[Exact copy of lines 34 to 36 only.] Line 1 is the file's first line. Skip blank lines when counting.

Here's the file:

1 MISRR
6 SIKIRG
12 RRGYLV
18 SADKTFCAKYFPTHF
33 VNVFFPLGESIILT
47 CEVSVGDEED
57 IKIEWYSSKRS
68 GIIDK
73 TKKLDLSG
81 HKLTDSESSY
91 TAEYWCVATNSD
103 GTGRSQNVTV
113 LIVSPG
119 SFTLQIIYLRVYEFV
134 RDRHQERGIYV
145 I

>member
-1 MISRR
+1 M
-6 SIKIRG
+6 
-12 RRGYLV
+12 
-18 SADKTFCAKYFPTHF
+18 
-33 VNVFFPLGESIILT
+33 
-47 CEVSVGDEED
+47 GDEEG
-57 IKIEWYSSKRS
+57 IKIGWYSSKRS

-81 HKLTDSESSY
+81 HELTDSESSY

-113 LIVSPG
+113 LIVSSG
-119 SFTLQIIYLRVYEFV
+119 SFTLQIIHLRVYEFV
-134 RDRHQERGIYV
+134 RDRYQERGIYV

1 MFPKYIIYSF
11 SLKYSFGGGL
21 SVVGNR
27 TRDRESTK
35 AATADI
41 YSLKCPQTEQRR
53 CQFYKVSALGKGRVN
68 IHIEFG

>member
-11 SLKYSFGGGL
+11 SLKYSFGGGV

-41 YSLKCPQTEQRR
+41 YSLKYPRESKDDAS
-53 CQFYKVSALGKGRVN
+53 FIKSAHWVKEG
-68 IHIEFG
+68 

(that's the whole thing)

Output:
-113 LIVSPG
+113 LIVSSG
-119 SFTLQIIYLRVYEFV